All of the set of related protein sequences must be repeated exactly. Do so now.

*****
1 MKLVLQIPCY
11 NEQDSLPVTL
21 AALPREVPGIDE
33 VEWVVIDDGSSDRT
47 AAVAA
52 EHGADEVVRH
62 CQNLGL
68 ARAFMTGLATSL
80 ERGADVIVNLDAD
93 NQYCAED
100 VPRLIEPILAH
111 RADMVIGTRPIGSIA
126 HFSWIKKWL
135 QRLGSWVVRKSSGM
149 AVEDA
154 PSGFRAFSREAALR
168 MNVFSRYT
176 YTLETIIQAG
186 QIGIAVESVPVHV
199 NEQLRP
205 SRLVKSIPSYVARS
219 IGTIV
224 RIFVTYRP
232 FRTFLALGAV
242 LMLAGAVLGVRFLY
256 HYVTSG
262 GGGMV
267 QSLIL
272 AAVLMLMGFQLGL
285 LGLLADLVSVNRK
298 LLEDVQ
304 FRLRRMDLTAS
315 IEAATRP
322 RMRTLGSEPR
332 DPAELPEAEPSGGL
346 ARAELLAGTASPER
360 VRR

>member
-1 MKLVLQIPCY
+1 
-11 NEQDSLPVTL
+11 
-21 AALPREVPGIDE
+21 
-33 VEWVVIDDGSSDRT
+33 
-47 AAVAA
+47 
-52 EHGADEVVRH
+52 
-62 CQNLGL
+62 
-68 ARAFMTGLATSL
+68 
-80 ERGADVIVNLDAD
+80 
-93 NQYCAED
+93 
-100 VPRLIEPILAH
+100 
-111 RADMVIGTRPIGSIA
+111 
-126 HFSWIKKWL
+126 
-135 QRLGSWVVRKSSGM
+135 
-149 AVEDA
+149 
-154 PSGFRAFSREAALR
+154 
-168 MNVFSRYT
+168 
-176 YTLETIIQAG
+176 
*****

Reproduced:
1 MKLVLQIPCY
11 NEQDSLPVTL
21 AALPREVPGIDE
33 VEWVVIDDGSSDRT
47 AAVAA
52 EHGADEVVRH
62 CQNLGL
68 ARAFMTGLATSL
80 ERGADVIVNLDAD
93 NQYCAED
100 VPRLIEPILAH
111 RADMVIGTRPIGSIA
126 HFSWIKKWL
135 QRLGSWVVRKSSGM
149 AVEDA
154 PSGFRAFSREAALR
168 MNVFSRYT
176 YTLETIIQAG
186 QIGIAVESVPVHV
199 NEQLRP
205 SRLVKSIPSYVARS
219 IGTIV
224 RIFVTYRP
232 FRTFLALGAV
242 LMLAGAVLGVRFLY
256 HYVTSG
262 GGGMV
267 QSLIL
272 AAVLMLMGFQLGL
285 LGLLADLVSVNRK
298 LLEDVQ
304 FRLRRMDLTAS
315 IEAATRP
322 RMRTLGSEPR
332 DPAELPEAEPSGGL
346 ARAELLAGTASPER
360 VRR

>member
-1 MKLVLQIPCY
+1 
-11 NEQDSLPVTL
+11 
-21 AALPREVPGIDE
+21 
-33 VEWVVIDDGSSDRT
+33 
-47 AAVAA
+47 
-52 EHGADEVVRH
+52 
-62 CQNLGL
+62 
-68 ARAFMTGLATSL
+68 
-80 ERGADVIVNLDAD
+80 
-93 NQYCAED
+93 
-100 VPRLIEPILAH
+100 
-111 RADMVIGTRPIGSIA
+111 
-126 HFSWIKKWL
+126 
-135 QRLGSWVVRKSSGM
+135 
-149 AVEDA
+149 
-154 PSGFRAFSREAALR
+154 
-168 MNVFSRYT
+168 
-176 YTLETIIQAG
+176 